Middletown is dedicated to my sister. Eliza and Anna are, in fact, variations on our middle names (there’s that middle word again). Very little of what happens to them resembles anything like what our lives were like, but the feelings they have for each other are the same as how I feel about my sister and how I know she feels about me. How hard she tried to always protect and take care of me, even when it made me mad, how much I thought she was basically magic. Our parents got divorced when we were 12 and 15 and we suddenly found ourselves alone, together, a lot. The whole idea for the novel came from wanting to write about that feeling. The novel is based off of one specific memory: soon after my parents’ divorce, my sister and I had an enormous fight and I threw a dish near her (fine, at her). And we both looked around this empty kitchen with shards of porcelain all over the floor and we finally just started to laugh, because no one was going to come clean it up but us. I wanted to write about the feeling of laughing with someone right after you threw a dish at her head, which I think while not exclusive to sisters, is a special quality of that relationship.

Eli is as close to writing about myself as I will ever come, is the truth. I grew up at a time when we didn’t have the same kind of language or understanding of gender as we do now, but I had a mother who understood me. What she always said as there were as many ways to be a girl as there were girls in the world and whatever kind of girl I was was just fine. I was definitely not a tomboy (in fact, I was a figure skater, but I did it in a suit, not a skirt), but the first time I was mistaken for a boy, I was 6 years old and (for some reason, because this rarely happened) wearing a dress. There was something just “not girl” about me, there still is, and Eli has it, too. She wouldn’t use the same words I use to think about it, but the feeling is the same.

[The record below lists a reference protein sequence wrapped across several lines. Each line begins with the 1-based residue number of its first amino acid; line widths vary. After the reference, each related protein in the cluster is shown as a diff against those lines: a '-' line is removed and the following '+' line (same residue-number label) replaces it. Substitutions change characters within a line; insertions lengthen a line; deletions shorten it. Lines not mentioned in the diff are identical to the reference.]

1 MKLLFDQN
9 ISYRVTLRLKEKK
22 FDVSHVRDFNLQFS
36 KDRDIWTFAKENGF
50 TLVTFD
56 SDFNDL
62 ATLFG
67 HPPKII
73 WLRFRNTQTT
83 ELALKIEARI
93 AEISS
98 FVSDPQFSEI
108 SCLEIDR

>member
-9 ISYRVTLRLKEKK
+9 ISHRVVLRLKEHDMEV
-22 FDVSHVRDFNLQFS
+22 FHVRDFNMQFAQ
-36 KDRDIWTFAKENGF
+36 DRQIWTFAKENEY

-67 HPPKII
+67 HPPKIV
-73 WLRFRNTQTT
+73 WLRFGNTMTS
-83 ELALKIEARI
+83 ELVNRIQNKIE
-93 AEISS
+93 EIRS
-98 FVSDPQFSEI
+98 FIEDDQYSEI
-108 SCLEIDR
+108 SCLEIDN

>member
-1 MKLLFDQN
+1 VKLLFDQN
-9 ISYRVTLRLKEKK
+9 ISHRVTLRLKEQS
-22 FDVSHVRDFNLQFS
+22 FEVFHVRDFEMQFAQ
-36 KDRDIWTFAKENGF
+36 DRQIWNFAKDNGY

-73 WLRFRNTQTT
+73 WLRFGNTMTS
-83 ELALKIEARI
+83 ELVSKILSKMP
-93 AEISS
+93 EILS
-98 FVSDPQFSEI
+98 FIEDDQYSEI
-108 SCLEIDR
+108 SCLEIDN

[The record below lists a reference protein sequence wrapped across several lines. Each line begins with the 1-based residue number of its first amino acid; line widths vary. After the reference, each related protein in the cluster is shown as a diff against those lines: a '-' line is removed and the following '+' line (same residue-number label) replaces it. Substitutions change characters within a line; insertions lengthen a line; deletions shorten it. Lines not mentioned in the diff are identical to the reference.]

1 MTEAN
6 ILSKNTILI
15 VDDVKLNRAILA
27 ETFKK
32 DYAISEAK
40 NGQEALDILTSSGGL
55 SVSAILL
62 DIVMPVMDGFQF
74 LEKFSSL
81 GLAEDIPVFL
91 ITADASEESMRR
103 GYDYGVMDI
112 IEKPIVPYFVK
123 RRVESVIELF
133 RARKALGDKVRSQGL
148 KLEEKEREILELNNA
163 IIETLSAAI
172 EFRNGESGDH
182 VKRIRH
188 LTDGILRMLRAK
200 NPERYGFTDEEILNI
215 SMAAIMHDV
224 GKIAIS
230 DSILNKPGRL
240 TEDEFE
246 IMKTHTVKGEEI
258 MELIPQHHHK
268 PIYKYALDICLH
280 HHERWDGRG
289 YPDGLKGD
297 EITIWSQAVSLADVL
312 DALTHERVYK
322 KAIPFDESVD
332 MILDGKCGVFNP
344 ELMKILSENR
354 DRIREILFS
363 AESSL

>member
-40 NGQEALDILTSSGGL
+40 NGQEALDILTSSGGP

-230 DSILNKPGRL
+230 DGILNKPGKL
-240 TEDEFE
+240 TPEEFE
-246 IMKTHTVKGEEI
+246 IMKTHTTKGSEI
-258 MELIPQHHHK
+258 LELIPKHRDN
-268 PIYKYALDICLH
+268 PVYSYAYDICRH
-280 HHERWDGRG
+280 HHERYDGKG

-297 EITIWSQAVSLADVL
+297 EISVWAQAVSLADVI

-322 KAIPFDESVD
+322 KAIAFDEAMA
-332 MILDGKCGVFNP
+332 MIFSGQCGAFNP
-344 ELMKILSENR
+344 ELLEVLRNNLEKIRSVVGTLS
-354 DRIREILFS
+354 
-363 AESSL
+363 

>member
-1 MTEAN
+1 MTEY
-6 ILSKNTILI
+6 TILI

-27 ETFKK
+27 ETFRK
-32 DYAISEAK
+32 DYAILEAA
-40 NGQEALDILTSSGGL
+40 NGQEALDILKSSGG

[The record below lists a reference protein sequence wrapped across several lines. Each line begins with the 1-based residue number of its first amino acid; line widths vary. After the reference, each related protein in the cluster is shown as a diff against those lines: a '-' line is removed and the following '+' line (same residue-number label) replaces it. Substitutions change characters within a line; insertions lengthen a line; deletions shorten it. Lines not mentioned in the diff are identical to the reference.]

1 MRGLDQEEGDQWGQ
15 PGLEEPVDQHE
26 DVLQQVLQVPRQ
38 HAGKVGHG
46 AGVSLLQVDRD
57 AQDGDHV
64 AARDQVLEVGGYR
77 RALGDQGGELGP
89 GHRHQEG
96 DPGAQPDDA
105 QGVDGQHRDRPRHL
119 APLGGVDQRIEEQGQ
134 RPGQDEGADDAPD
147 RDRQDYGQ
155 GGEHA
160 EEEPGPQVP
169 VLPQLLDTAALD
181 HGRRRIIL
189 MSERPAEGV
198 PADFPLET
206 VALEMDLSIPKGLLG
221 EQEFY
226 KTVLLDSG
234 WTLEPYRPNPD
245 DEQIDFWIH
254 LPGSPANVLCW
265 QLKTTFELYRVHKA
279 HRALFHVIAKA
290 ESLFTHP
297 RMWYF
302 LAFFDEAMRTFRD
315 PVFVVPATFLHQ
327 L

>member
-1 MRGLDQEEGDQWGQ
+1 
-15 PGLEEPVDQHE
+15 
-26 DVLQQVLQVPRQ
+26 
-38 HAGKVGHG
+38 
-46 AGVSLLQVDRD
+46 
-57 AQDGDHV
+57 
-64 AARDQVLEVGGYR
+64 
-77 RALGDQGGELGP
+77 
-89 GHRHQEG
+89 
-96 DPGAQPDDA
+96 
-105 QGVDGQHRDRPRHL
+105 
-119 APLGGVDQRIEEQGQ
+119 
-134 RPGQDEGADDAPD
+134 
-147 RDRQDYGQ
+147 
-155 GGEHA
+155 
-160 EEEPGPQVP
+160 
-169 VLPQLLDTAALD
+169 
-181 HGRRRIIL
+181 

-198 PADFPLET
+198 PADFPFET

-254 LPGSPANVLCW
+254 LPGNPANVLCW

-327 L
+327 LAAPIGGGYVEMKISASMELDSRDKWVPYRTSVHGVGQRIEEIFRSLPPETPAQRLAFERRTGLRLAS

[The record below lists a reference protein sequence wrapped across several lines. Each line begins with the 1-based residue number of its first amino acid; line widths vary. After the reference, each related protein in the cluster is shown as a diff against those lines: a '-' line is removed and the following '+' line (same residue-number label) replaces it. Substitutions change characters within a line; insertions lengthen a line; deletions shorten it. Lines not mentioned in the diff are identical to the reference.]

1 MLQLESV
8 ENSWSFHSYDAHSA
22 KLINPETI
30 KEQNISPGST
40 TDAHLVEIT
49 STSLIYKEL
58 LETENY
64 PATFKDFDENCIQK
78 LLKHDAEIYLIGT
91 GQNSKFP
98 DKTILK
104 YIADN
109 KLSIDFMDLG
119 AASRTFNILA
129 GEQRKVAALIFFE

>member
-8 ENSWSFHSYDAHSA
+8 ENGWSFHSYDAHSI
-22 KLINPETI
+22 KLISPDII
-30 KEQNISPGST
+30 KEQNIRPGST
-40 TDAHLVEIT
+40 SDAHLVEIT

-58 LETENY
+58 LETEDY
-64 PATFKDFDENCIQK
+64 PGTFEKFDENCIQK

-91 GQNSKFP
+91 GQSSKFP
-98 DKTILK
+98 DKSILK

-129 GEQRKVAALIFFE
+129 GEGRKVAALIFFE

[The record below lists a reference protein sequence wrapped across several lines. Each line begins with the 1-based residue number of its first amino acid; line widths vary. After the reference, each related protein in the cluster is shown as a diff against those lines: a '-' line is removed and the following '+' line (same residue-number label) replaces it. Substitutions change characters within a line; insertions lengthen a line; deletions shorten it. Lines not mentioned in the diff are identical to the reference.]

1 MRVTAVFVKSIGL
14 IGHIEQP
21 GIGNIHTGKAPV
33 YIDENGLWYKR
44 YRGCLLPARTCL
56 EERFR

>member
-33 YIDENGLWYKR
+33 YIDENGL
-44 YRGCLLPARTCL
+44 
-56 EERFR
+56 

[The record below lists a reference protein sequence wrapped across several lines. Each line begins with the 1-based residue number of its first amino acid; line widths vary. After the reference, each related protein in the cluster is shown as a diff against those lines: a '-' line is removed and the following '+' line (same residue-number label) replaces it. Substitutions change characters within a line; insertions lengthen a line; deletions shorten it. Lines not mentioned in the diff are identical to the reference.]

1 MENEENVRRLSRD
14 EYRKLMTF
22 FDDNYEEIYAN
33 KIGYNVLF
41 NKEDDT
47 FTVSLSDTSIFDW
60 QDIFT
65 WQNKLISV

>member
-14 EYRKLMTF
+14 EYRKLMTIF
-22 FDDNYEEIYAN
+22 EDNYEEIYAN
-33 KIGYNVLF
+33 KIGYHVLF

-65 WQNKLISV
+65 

There is a picture of me at 5 years old in my brand new outfit, it’s a white button down with a little pocket square and tie, and green plaid pants. My hands are stuffed deep in my pockets and I am beaming, so pleased with myself. Now that I am older, I can zoom out and see that my mother is hoping that I won’t notice that we are in the boys section and feel embarrassed, and I can see her shooing away the sales ladies who try to redirect us. She went out of her way my whole life as a young person for me to know that my version of the word girl was great. One of the ways that my students enter my work is through a character like Eli—her journey with her gender is similar to mine, sure, but it’s different, too, because the kids around me think about gender more widely than I did at their age. I tried to ask myself what if I were me, but grew up now, how would that change how I understood myself? I have been working closely with lgbtq youth for 15 years, and I feel humbled and grateful that they share their ideas and questions and stories (and jokes!) with me. I tried to do them justice here.

Here I am, on the left, the longest my hair has ever been and the best outfit I have ever worn.

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